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Abilify
(aripiprazole)

Important
Abilify FDA Boxed Warning

Please note that it is important not to accept anyone's attempt to downplay this warning.  The FDA does not lightly issue a "boxed warning", the highest level caution given by that organization.  Read this carefully so you can decide for yourself if the the benefits of taking this drug or allowing it to be given to your child are worth these risks. 

View a short video about Abilify side effects:  Abilify Side Effects
View a short video about Abilify Boxed Warning concerning sudden death and the elderly: Abilify and the Elderly
View short video regarding antipsychotic medications such as Abilify and heart attacks:  Antipsychotics and Heart Attacks

Important warning for older adults with dementia:

Studies have shown that older adults with dementia (a brain disorder that affects the ability to remember, think clearly, communicate, and perform daily activities and that may cause changes in mood and personality) who take antipsychotics (medications for mental illness) such as aripiprazole have an increased chance of death during treatment. Older adults with dementia may also have a greater chance of having a stroke or mini-stroke or other severe side effects during treatment. If you experience any of the following symptoms, call your doctor immediately: slow or difficult speech, sudden dizziness or faintness, weakness or numbness of an arm or leg, drowsiness, or difficulty swallowing.

Aripiprazole is not approved by the Food and Drug Administration (FDA) for the treatment of behavior problems in older adults with dementia. Talk to the doctor who prescribed this medication if you, a family member, or someone you care for has dementia and is taking aripiprazole. For more information visit the FDA website: http://www.fda.gov/Drugs.

Important warning for people who have depression:

A small number of children, teenagers, and young adults (up to 24 years of age) who took medications for depression during clinical studies became suicidal (thinking about harming or killing oneself or planning or trying to do so). Children, teenagers, and young adults who take antidepressants to treat depression or other mental illnesses may be more likely to become suicidal than children, teenagers, and young adults who do not take antidepressants to treat these conditions. However, experts are not sure about how great this risk is and how much it should be considered in deciding whether a child or teenager should take an antidepressant. Children younger than 18 years of age should not normally take aripiprazole to treat depression, but in some cases, a doctor may decide that aripiprazole is the best medication to treat a child's condition.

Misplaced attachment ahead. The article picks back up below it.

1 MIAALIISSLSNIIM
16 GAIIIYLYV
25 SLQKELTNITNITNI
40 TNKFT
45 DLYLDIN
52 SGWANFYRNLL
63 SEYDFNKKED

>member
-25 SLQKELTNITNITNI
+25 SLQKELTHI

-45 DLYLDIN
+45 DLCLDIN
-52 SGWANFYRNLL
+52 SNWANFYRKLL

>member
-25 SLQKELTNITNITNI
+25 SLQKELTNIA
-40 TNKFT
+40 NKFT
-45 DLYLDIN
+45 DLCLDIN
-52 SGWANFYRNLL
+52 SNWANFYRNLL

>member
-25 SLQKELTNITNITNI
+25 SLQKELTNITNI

You should know that your mental health may change in unexpected ways when you take aripiprazole or other antidepressants even if you are an adult over age 24. You may become suicidal, especially at the beginning of your treatment and any time that your dose is increased or decreased. You, your family, or your caregiver should call your doctor right away if you experience any of the following symptoms: new or worsening depression; thinking about harming or killing yourself, or planning or trying to do so; extreme worry; agitation; panic attacks; difficulty falling asleep or staying asleep; aggressive behavior; irritability; acting without thinking; severe restlessness; and mania (frenzied, abnormally excited mood). Be sure that your family or caregiver knows which symptoms may be serious so they can call the doctor if you are unable to seek treatment on your own.

Your healthcare provider will want to see you often while you are taking aripiprazole, especially at the beginning of your treatment. Be sure to keep all appointments for office visits with your doctor.

The doctor or pharmacist will give you the manufacturer's patient information sheet (Medication Guide) when you begin treatment with aripiprazole. Read the information carefully and ask your doctor or pharmacist if you have any questions. You also can obtain the Medication Guide from the FDA website: http://www.fda.gov/Drugs/DrugSafety/InformationbyDrugClass/UCM096273.

No matter what your age, before you take an antidepressant, you, your parent, or your caregiver should talk to your doctor about the risks and benefits of treating your condition with an antidepressant or with other treatments. You should also talk about the risks and benefits of not treating your condition. You should know that having depression or another mental illness greatly increases the risk that you will become suicidal. This risk is higher if you or anyone in your family has or has ever had bipolar disorder (mood that changes from depressed to abnormally excited) or mania or has thought about or attempted suicide. Talk to your doctor about your condition, symptoms, and personal and family medical history. You and your doctor will decide what type of treatment is right for you.

 

 

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